Bank of Israel Steps in as Shekel Nudges 3.11/$

Bank of Israel headquarters in Yerushalayim. (Esther Inbar)

After a period of inaction, the Bank of Israel stepped in to stem the surging shekel, as the exchange rate reached NIS 3.11/$ on Tuesday.

The bank intervened with a foreign currency purchase, which it had refrained from doing in recent days, managing to weaken the shekel slightly, Globes said.

In afternoon inter-bank trading, the rate was 0.17% down from yesterday at NIS 3.129/$. The euro is slightly strengthening against the shekel and is currently up 0.11% at NIS 3.631/€.

The Bank of Israel, which has been criticized by exporters and market analysts for standing aside while the shekel broke records, would not comment on the matter.

The shekel is at its strongest against the dollar in nearly 11 months (and very close to its strongest in 25 years) and its strongest against the euro in more than 20 years.

Seeking to divine the BoI strategy, Bank Leumi chief economist Gil Bufman and Leumi Capital Partners head of market strategy Kobi Levi said, “If the Bank of Israel again intervenes in the market either through words or actual purchases, at a timing of its own choice, then it would seem that the undeclared target would be ‘just under’ NIS 3.20/$, in the absence of any major changes in the dollar on world markets.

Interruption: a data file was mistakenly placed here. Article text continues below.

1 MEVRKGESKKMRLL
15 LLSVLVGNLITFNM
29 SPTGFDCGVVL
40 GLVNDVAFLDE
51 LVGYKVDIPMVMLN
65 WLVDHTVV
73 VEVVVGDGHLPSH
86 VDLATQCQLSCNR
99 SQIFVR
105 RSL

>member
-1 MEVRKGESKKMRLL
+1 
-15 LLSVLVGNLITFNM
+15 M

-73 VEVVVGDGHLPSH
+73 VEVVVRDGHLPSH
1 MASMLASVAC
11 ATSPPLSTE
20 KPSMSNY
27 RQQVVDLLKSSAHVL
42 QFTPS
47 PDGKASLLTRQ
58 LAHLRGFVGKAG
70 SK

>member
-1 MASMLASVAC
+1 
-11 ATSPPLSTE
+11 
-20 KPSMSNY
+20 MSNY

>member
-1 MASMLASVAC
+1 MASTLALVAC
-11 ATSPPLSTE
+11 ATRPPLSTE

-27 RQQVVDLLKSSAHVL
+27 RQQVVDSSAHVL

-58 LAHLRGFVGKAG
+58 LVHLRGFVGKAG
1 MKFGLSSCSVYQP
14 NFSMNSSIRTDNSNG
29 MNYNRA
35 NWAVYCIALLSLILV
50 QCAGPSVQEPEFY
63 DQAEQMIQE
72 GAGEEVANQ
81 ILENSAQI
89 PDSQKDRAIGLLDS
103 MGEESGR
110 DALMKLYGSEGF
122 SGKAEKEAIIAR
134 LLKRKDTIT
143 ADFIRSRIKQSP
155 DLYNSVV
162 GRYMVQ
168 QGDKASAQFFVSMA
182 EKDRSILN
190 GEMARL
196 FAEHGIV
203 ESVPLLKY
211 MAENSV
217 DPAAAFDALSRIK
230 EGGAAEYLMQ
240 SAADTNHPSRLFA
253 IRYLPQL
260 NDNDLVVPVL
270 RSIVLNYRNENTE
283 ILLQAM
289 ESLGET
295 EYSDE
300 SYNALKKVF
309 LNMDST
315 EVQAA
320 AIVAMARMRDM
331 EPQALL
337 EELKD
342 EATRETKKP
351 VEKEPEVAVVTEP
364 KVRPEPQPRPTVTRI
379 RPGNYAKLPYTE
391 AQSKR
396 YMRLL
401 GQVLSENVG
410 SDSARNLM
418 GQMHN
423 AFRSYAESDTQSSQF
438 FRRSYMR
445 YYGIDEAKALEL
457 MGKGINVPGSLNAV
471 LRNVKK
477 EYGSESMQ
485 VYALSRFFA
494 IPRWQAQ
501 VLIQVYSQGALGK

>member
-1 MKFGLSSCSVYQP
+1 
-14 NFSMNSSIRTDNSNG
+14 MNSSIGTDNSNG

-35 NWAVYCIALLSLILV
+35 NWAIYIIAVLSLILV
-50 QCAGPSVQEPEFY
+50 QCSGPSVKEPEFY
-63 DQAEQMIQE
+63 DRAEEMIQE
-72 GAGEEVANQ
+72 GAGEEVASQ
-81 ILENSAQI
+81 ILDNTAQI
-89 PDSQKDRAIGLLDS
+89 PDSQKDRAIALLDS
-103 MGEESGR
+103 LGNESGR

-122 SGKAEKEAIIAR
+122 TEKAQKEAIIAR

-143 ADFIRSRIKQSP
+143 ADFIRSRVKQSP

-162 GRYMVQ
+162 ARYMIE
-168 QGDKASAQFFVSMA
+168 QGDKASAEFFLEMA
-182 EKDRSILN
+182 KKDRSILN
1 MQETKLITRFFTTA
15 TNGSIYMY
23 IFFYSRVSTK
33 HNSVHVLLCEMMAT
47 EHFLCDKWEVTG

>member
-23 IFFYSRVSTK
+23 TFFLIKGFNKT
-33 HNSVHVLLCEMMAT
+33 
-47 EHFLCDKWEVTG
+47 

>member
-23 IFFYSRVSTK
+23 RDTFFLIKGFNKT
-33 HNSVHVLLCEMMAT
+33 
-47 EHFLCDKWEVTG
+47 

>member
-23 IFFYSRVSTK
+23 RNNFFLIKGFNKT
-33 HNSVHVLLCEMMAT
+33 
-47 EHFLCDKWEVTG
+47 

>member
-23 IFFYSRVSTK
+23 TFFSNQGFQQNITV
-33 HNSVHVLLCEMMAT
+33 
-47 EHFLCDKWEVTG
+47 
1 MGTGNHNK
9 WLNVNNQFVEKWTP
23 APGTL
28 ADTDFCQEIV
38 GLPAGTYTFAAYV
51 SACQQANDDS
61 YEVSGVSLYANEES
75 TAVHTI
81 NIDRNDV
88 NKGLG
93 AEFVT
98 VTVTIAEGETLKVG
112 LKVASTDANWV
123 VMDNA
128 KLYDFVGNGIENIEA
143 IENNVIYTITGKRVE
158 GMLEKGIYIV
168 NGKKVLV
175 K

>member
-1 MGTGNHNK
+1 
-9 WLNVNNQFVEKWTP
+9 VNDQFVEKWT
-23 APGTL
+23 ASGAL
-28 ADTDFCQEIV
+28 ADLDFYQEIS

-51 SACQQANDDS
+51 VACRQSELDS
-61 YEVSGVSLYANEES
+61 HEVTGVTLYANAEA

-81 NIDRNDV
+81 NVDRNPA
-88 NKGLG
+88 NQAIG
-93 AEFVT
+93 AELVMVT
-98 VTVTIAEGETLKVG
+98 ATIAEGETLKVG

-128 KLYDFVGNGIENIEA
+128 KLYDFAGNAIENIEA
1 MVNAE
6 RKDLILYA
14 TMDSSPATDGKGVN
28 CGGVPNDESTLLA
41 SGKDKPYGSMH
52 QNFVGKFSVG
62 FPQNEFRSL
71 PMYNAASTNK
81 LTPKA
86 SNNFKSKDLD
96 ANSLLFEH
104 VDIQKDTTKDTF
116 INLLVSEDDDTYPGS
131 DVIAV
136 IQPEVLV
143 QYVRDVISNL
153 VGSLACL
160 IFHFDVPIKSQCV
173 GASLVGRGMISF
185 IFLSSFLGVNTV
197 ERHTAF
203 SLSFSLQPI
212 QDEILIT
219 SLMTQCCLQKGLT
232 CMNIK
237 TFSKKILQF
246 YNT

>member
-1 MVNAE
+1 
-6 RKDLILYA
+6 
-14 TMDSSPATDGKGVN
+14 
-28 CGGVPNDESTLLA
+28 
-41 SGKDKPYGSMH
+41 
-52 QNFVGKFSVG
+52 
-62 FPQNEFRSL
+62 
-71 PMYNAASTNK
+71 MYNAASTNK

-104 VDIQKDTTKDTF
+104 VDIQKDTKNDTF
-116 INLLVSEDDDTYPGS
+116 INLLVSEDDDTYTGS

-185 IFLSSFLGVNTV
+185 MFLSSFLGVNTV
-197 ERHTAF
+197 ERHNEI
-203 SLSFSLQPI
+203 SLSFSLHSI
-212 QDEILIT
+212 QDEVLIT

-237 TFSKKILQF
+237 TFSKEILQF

“If the Bank of Israel very much surprises us and continues to stay completely out of the foreign currency market – something which would need explanation about a change in declared policy – then the way will be paved in the short term for an appreciation below NIS 3.10/$,” they said.

In the wake of the shekel’s virtually unchecked appreciation, the Manufacturers Association of Israel called an emergency meeting for Wednesday to discuss the potentially disastrous implications for the country’s exporters.

The currency’s strength is attributed to multiple factors, including Israel’s robust economy, foreign investments in Israeli companies moving capital into the country, Bank of Israel monetary policies and strong global equities markets, which can cause Israeli financial institutions to sell foreign currency as their exposure rises, The Times of Israel said.